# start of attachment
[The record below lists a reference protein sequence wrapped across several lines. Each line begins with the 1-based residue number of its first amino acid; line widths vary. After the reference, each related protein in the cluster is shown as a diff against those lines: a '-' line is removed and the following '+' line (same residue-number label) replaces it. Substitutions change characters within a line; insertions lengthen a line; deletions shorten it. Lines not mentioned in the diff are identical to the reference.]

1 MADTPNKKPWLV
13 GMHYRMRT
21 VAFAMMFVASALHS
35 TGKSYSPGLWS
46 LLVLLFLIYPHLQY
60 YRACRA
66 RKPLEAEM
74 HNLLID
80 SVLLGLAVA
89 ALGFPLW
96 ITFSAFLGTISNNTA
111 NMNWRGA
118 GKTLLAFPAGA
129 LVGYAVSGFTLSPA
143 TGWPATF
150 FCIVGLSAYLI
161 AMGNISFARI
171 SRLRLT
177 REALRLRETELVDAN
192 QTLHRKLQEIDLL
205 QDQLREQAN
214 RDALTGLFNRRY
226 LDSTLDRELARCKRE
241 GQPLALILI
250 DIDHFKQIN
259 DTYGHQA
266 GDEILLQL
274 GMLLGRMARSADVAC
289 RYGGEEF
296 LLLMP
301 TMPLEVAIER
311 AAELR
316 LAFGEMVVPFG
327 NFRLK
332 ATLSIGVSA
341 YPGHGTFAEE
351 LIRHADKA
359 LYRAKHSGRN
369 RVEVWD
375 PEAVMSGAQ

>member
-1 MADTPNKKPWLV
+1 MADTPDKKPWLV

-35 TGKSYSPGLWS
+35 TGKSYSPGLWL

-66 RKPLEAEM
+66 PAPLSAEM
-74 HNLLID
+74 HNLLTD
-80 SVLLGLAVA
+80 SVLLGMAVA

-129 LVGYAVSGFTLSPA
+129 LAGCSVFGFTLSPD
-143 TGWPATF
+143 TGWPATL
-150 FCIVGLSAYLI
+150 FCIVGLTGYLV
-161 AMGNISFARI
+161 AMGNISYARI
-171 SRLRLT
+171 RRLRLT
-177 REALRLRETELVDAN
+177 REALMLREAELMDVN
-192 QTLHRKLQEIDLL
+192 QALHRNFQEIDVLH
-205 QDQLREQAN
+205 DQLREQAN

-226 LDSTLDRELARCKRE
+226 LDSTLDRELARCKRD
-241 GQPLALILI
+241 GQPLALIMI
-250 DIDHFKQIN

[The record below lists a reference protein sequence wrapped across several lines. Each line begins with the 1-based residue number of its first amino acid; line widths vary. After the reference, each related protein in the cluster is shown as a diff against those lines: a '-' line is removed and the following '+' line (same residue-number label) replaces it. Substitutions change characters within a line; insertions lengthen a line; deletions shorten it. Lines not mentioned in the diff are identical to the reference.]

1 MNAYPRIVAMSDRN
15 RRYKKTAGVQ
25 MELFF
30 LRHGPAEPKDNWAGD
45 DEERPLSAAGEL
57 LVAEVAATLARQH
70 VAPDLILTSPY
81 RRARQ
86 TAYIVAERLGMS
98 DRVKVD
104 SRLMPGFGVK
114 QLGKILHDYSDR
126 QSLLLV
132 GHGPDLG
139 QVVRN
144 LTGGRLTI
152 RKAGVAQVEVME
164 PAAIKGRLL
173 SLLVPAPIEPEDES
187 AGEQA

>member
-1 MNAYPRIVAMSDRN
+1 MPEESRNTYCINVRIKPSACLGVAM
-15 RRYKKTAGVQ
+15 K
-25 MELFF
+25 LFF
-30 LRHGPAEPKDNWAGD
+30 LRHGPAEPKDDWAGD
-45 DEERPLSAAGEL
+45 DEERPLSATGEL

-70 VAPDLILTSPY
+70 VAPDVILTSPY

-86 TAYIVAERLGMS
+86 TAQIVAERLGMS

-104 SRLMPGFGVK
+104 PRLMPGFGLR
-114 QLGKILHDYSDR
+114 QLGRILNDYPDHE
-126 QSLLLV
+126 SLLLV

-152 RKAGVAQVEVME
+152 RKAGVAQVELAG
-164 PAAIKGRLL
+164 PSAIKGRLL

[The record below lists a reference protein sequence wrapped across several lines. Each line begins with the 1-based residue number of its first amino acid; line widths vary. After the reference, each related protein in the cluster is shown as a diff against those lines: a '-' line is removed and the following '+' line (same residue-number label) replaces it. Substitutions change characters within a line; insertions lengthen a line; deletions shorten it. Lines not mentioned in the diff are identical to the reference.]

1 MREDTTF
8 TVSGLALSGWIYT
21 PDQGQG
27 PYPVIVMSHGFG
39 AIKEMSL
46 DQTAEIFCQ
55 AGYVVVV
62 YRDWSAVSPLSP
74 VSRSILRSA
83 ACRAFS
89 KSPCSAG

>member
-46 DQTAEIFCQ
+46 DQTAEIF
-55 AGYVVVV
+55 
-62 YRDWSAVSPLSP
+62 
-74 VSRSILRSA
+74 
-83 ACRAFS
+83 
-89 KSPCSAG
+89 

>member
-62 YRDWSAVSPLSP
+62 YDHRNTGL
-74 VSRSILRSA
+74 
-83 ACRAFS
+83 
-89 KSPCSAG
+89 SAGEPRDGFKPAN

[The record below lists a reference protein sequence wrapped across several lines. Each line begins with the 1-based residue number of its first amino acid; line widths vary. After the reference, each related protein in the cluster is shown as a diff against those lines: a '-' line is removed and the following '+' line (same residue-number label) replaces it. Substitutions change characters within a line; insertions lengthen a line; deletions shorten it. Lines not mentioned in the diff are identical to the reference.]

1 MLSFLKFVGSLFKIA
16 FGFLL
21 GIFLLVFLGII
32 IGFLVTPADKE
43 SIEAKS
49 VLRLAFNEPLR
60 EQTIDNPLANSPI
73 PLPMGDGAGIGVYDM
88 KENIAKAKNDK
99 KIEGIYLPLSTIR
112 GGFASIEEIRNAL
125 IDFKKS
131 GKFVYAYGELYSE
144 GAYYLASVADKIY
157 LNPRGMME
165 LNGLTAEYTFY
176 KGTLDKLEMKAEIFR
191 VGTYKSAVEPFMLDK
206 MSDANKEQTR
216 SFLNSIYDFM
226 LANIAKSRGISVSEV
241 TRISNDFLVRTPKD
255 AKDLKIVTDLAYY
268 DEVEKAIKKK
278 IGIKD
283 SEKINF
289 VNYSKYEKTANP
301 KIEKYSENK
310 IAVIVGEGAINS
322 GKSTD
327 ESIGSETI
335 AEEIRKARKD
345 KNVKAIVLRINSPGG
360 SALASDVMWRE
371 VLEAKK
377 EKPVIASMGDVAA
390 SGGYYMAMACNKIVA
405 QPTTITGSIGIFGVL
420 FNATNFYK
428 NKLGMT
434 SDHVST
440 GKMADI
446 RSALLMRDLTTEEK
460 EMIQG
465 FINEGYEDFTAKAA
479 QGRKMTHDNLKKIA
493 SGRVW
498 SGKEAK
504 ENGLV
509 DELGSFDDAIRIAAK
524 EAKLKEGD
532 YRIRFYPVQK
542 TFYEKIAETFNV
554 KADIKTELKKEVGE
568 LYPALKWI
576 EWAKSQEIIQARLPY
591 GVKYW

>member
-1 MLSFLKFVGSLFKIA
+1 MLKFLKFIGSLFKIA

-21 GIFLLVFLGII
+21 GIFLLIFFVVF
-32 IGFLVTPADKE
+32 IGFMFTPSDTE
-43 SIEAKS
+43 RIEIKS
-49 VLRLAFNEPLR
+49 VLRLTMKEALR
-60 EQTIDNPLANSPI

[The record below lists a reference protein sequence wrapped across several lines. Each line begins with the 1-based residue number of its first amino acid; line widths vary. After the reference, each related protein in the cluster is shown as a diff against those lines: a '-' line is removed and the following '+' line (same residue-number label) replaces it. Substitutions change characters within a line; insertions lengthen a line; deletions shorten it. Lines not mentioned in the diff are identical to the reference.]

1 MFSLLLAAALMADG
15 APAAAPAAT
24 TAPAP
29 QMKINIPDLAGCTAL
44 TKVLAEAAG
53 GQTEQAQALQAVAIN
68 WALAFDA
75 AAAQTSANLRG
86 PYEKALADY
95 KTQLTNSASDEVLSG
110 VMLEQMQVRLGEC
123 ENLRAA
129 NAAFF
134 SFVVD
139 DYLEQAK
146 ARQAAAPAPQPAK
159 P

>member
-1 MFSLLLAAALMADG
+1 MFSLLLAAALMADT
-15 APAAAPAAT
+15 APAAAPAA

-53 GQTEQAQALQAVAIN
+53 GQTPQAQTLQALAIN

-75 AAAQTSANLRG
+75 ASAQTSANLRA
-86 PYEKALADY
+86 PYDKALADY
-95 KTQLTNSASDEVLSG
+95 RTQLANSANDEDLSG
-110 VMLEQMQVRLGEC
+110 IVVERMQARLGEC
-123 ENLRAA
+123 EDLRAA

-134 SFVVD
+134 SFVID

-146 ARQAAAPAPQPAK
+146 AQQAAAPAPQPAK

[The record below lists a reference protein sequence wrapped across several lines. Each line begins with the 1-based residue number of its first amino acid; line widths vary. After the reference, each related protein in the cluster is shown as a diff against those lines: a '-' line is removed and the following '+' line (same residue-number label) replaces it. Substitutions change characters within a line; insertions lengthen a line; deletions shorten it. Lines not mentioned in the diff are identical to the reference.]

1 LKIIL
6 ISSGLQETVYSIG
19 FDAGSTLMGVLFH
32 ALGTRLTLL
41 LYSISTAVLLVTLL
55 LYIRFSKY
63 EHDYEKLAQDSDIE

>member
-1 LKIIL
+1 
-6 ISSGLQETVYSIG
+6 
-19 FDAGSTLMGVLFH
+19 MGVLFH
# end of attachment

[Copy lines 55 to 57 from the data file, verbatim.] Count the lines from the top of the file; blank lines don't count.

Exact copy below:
-143 TGWPATF
+143 TGWPATL
-150 FCIVGLSAYLI